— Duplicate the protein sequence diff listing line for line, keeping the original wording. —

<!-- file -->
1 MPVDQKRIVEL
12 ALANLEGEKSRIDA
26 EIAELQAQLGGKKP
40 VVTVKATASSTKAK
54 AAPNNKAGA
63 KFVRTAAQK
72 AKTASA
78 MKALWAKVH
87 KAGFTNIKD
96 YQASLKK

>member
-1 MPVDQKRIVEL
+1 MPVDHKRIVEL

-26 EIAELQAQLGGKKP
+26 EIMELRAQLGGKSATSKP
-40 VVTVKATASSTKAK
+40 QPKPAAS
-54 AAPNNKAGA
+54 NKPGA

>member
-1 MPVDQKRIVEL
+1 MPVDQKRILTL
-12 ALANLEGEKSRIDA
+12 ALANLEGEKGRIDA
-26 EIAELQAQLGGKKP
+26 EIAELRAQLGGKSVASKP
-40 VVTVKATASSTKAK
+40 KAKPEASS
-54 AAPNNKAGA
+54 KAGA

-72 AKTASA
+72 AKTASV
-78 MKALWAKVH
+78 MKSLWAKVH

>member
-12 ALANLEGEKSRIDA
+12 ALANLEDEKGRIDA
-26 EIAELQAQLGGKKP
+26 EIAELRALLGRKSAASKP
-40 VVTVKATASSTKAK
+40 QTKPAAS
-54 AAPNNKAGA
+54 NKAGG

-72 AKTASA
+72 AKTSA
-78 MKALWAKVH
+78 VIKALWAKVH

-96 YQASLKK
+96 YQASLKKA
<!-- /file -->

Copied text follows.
1 MPVDQKRIVEL
12 ALANLEGEKSRIDA
26 EIAELQAQLGGKKP
40 VVTVKATASSTKAK
54 AAPNNKAGA
63 KFVRTAAQK
72 AKTASA
78 MKALWAKVH
87 KAGFTNIKD
96 YQASLKK

>member
-1 MPVDQKRIVEL
+1 MPVDHKRIVEL

-26 EIAELQAQLGGKKP
+26 EIMELRAQLGGKSATSKP
-40 VVTVKATASSTKAK
+40 QPKPAAS
-54 AAPNNKAGA
+54 NKPGA

>member
-1 MPVDQKRIVEL
+1 MPVDQKRILTL
-12 ALANLEGEKSRIDA
+12 ALANLEGEKGRIDA
-26 EIAELQAQLGGKKP
+26 EIAELRAQLGGKSVASKP
-40 VVTVKATASSTKAK
+40 KAKPEASS
-54 AAPNNKAGA
+54 KAGA

-72 AKTASA
+72 AKTASV
-78 MKALWAKVH
+78 MKSLWAKVH

>member
-12 ALANLEGEKSRIDA
+12 ALANLEDEKGRIDA
-26 EIAELQAQLGGKKP
+26 EIAELRALLGRKSAASKP
-40 VVTVKATASSTKAK
+40 QTKPAAS
-54 AAPNNKAGA
+54 NKAGG

-72 AKTASA
+72 AKTSA
-78 MKALWAKVH
+78 VIKALWAKVH

-96 YQASLKK
+96 YQASLKKA